Pets And Wildlife

Using Science and Love for Animals To Find The Right Balance

Posted on: October 8th, 2020

Sheltering-in-Place Blog Entry #26

My life around animals from an early age. A rescued kitten and a gentle German shepherd at my godfather’s home.

I have had pets most of my life. I grew up with rescued kittens and considered my dog, Pucho, my best friend until someone stole him. We rescued a fawn when I was little, and we called her Falina. She eventually escaped our yard, and we never saw her again. My godfather’s German shepherds were gentle and sweet to me as a little boy, and I loved to be around them when my dad and I visited. During my high school years, we lived in an apartment building that was not suitable for pets. My buddy and I decided to raise aquarium fish at his large home, and we read up on fish husbandry, as we wanted to raise them and sell them to pet stores. We also studied genetics to apply artificial selection and produce unique colorful broods of long-finned guppies. We raised hundreds of fish and sold a few to people, but the pet stores never bought them from us. We also had plenty of opportunities to be outdoors and interact and learn about wildlife. My friend and I collected venomous snakes from roads near wild areas, learned how to extract the venom, crystalized it, and attempted to sell it to the antivenom labs (another failed attempt at a teenager business). At one point, we had over 20 venomous snakes in cages at my friend’s house, one of the advantages of growing up mostly unsupervised by innocent parents who were unaware of our largely irresponsible and highly dangerous activities. After the business idea failed, we released the snakes where we found them. These experiences were formative, though, and consolidated my desire to become a biologist.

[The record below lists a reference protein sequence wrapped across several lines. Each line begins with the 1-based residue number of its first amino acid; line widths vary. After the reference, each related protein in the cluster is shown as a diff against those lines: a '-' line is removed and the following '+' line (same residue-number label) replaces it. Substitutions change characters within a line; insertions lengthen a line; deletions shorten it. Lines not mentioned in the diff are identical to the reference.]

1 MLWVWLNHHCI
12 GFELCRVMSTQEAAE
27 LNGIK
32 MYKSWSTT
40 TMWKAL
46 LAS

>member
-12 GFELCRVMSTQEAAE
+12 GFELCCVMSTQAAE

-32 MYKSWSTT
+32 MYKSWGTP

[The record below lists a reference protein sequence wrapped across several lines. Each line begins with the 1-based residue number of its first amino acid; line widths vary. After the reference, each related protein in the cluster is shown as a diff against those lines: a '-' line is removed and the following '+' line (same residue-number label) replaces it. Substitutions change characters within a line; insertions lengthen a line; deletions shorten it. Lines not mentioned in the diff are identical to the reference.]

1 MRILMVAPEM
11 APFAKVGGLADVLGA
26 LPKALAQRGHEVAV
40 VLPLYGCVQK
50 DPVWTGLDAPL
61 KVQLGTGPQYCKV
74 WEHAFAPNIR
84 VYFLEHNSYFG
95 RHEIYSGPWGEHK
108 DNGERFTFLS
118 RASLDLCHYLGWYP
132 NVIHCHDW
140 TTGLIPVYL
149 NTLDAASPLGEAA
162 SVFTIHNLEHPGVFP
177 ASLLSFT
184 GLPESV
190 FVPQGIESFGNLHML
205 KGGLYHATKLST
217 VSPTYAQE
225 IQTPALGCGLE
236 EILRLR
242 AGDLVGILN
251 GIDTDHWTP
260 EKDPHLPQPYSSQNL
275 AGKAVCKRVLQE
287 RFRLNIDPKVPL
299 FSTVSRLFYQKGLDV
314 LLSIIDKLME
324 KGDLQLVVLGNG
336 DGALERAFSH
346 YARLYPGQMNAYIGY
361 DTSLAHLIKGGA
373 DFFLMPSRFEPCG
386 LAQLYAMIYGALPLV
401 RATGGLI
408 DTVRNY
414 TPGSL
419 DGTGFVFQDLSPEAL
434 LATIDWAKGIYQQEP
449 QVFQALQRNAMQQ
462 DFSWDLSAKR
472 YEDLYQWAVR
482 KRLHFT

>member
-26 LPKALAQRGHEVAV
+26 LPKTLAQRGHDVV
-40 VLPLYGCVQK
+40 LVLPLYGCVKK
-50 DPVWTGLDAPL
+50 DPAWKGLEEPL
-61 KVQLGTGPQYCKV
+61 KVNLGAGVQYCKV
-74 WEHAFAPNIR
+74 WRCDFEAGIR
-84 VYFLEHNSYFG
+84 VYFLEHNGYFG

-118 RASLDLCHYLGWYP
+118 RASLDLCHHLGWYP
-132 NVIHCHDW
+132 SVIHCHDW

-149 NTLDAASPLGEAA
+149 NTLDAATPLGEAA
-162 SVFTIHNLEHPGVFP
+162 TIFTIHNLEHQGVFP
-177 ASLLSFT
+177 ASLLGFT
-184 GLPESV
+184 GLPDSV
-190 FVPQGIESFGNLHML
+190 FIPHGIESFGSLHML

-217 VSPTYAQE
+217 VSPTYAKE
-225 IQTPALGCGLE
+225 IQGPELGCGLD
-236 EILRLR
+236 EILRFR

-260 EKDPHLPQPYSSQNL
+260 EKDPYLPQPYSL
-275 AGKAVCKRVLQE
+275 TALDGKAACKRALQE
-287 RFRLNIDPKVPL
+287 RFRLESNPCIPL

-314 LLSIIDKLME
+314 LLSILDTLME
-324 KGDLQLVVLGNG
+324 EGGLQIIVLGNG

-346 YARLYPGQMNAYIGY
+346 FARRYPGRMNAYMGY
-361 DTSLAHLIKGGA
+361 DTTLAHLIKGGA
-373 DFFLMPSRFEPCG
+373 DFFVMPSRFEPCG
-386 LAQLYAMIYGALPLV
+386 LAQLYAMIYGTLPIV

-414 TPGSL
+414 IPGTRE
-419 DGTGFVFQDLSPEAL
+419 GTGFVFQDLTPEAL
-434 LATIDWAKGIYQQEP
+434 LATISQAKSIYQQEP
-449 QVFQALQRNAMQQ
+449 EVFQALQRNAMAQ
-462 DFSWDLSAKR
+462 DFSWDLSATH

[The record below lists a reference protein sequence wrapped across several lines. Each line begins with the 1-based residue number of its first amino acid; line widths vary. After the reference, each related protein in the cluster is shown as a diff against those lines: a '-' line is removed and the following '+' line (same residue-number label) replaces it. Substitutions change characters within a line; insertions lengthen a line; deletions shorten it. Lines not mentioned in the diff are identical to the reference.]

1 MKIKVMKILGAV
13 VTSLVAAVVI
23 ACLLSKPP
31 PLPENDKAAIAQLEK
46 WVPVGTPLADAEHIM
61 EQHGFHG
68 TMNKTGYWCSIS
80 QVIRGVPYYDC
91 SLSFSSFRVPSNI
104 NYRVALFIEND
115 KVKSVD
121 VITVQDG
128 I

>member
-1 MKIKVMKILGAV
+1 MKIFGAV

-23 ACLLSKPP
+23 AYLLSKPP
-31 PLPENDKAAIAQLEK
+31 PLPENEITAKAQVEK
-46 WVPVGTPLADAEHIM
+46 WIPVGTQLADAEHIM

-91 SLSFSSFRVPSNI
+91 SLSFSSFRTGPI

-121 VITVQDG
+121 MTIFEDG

During my first year of college, I consolidated my love for wildlife with experiences like this, eventually becoming a full-time biologist.

In college, first in Venezuela and then in the US, I had many experiences with wildlife while exploring wild places, learning about plants, fish, mammals, birds, and insects, working in my professors’ laboratories, and joining their expeditions. As my experience and knowledge grew, my understanding of the issues also grew. Biodiversity conservation through research, education, and action became the focus of my work, literally for the rest of my life.

Our laps were always occupied by one or more of our four cats.

For more than 20 years, my wife and I lived with four cats: three rescues, and one a gift from a friend. These cats were our daily source of care, love, entertainment, and, occasionally, grief. They traveled with us in a large moving van from Florida to California when we first relocated here. They lived an idyllic “island life” in the interior of Catalina Island, watching herds of bison walk and graze close to the house, tiny Island foxes scampering across the yard, and many birds visiting the trees and bushes around the house. Every window was a stage for adventure and watching riveting, wild action. They also went to Costa Rica and shared a cabin in the rainforest with us, watching wildlife from our balcony until they all died of old age or age-related illnesses. They were happy, content cats, cuddly, a bit crazy (what cat is not, right?), and we loved them dearly. They were also indoor cats, spayed or neutered, and with all their claws intact. We watch their diets so they wouldn’t get too fat. We took them to the vet regularly for their checkups. We gave them viewing opportunities for seeing wildlife using hummingbird feeders and window seats. They lived long, healthy, and loving lives and our lives have been richer thanks to them.